The day before Thanksgiving, we babysat two cute little girls in our ward. We made little turkey hats for them and cards for their mom. Elisa helped me with the girls’ hats and Sabrina made her own. Alex didn’t want to have anything to do with a turkey hat for some reason. It’s hard to find an activity that all three of my cuties (Alex hates that too) will enjoy. But they all liked going to Grandma and Grandpa’s for Thanksgiving! Lots of good food and my parents and all my brothers and sisters and their spouses were there, my sister’s 3 dogs and my two little nephews who we don’t get to see often enough. Even my sister’s husband’s brother and sister (follow that?) were able to come. They aren’t technically related to me, but they are part of the family so it was nice they could be there.
On their way down to Utah from Boise, the brakes went out on Tiffany and Adam’s car (my sister and brother-in-law). So Adam spent the day trying to fix the car so they could get back home in time for him to start work. He was able to figure something out so they headed back home the day after Thanksgiving. We prayed a lot that they would make it okay and they did. Another reason we had a lot to be thankful for this year.
I want to share a story about being grateful that many of you have probably heard, but it’s good for me to be reminded of it often. It is from Corrie ten Boom’s book The Hiding Place. I haven’t read it yet, but have heard parts of it which have made a big impact on me.
Corrie and her sister Betsie were Christians in Holland who became prisoners in a concentration camp. Can you imagine what that would be like? As much as I try, I know that I cannot. Somehow when they were first put in the camp, they were able to smuggle a Bible in with them. Here is a small part of what Corrie remembers from her time in the camp.
Betsie said, “We can start right now to thank God for every single thing about his new barracks"
I stared at her, then around me at the dark, foul aired room. "Such as?" I said.
"Such as being assigned here together."
I bit my lip, "Oh, yes, Lord Jesus!"
"Such as what you're holding in your hands."
I looked down at the Bible. "Yes! Thank You, dear Lord, that there was no inspection when we entered here! Thank You for all the women here in this room who will meet You in these pages."
"Yes," said Betsie. "Thank You for the very crowding here. Since we're packed so close, that many more will hear. She looked at me expectantly, "Corrie!" she prodded.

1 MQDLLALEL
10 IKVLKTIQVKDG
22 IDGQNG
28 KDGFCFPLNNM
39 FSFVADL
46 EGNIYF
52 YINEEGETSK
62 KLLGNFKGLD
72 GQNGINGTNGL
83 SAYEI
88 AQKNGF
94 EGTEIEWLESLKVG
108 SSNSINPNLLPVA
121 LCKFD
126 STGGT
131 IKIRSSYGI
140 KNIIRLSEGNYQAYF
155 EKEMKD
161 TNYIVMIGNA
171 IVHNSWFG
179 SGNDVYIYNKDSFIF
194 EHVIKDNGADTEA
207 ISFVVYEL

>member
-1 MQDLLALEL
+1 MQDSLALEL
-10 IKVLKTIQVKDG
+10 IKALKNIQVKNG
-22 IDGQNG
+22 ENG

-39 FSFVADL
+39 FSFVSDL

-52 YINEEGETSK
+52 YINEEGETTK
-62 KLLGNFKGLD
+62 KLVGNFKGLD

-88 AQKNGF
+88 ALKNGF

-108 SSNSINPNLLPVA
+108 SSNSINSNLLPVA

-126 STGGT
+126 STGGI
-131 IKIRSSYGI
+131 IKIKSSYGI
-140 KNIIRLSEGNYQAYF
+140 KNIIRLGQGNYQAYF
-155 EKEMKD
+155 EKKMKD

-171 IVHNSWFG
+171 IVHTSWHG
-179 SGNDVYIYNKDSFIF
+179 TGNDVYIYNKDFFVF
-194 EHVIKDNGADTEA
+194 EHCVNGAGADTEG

"Oh, all right. Thank You for the jammed, crammed, stuffed, packed suffocating crowds."
"Thank you," Betsie went on serenely, "for the fleas and for--"
The FLEAS!! This was too much. “Betsie, there's no way even God can make me grateful for a flea."
"'Give thanks in all circumstances,'" she quoted. "It doesn't say in pleasant circumstances. Fleas are part of this place where God has put us."
And so we stood between piers to bunks and gave thanks for fleas. But this time I was sure Betsie was wrong.
The women in Corrie’s dormitory room were able to have a bit of freedom while in the room since no guards would ever come into the room. They were able to read from the Bible and even have discussions with others and teach many. They didn’t understand why the strict guards never came into the room for surprise inspections like they did in other rooms. Then one day they found out that they didn’t come in because of the fleas and as Corrie writes, "My mind rushed back to our first hour in this place. I remembered Betsie's bowed head, remembered her thanks to God for creatures I could see no use for."
We never know what use our trials serve us. Only Heavenly Father knows and we just need to trust him and be grateful. What a wonderful example for us!
Along with this, let me leave Elder Joseph B. Wirthlin’s last lines in his final general conference address in October 2008, that I’m sure many people have reviewed since hearing of his passing. I will miss his wise, loving words.
“Although my mother has long since passed to her eternal reward, her words are always with me. I still remember her advice to me given on that day long ago when my team lost a football game: ‘Come what may, and love it.’I know why there must be opposition in all things. Adversity, if handled correctly, can be a blessing in our lives. We can learn to love it.
"As we look for humor, seek for the eternal perspective, understand the principle of compensation, and draw near to our Heavenly Father, we can endure hardship and trial. We can say, as did my mother, ‘Come what may, and love it’.”